Money Tree

By Isabelle Wiemero

Just as it is important to be sure that you are allocated appropriately given market conditions and your risk tolerance, you need to know how your money will be passed to your heirs and that it is aligned with the rest of your estate plans.

As a rule of thumb, investors should at the very least review their beneficiary designation whenever they experience a life-changing event. For example, you get married, you have a child or a loved one passes away.

What is unique about your retirement accounts – such as IRAs, 401(k)s, 403(b)s – is that the money in these accounts passes directly to your designated beneficiaries on each account, regardless of what your will says.

Given the impact of this decision, naming beneficiaries can be very stressful for investors. Here is some insight to make the decision less complicated.

Spousal Beneficiaries

In community property states – including Wisconsin – if you do not name your spouse as your sole primary beneficiary, your spouse is required to sign off in order for your designation to be accepted.

The major advantage to naming your spouse as your sole primary beneficiary is your spouse may simply roll over your IRA into their own account and keep it intact. That way, your spouse will not have to deal with any required distribution rules that non-spousal beneficiaries have when they inherit a retirement account.

Using a Trust

Trusts serve as an excellent tool for making sure your accounts are used in the way you intended. A common use for trusts is providing for minor children or grandchildren. Trusts may also be useful for heirs with special needs, financially irresponsible heirs and second marriage issues.

If you are considering creating a trust, it is important to discuss it with your estate-planning attorney so that you create a trust that best fits your personal needs.

Contingent Beneficiaries

What happens if your primary beneficiary dies before you? Well, if you had not updated your beneficiary designation in a while, the next in line would be your contingent (secondary) beneficiaries.

A common instance when your contingent beneficiary should be updated is when you have named your children as contingent beneficiaries and any of them have married and have a new last name.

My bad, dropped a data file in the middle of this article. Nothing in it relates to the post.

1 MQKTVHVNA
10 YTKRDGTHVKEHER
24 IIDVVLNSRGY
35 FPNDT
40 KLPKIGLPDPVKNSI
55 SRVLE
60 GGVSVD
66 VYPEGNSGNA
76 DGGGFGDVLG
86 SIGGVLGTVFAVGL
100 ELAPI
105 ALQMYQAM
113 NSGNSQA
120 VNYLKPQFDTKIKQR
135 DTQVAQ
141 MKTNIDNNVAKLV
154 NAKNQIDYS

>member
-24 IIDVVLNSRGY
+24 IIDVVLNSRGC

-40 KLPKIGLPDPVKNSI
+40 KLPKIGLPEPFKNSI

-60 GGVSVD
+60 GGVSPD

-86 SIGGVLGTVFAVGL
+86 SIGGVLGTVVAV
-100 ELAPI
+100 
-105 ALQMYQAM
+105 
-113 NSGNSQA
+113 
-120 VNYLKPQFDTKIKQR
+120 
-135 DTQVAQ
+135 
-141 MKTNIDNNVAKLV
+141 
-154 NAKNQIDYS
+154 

Per Stirpes

Per stirpes is a Latin term meaning “by the branch.” Adding this feature to a beneficiary designation can be a great way of making sure money passes the way you had planned. Let’s say, for example, you have three children, and you had named each child equally as primary beneficiaries per stirpes. With this designation, if one of your three children had died before you, that child’s children would receive the child’s one-third portion of your account “by the branch.”

In this same situation, if you did not have the per stirpes designation and one of your children had died before you, that child’s family would be left out of the equation, and your other two children would split your account between the two of them.

Charitably Inclined Investors

If you are charitably inclined, you may want to consider naming a charity as the sole or partial beneficiary of your accounts. Generally, when you give money to a charity, even from a retirement account, the money is not taxable. If you are considering naming a charity as a beneficiary on one or more of your accounts, you may consider naming the charity as the beneficiary of a Traditional IRA and naming your loved ones as beneficiaries on your more tax-friendly accounts, for example a Roth IRA. If you are considering this, you should discuss your specific tax situation with your tax preparer.

Transfer on Death Accounts

So you are all set with your retirement accounts, but what about your nonqualified investment accounts? If you have a nonqualified individual or joint account, you do have the option of giving them a “Transfer on Death” (TOD) registration. Similar to your retirement account designations, with a TOD registration you can name primary and contingent beneficiaries, which will allow for those assets to avoid passing by way of your will and thus avoid going through probate.

Isabelle Wiemero is an investment advisor at Landaas & Company.

(initially posted Aug. 15, 2013, updated Jan. 2017)

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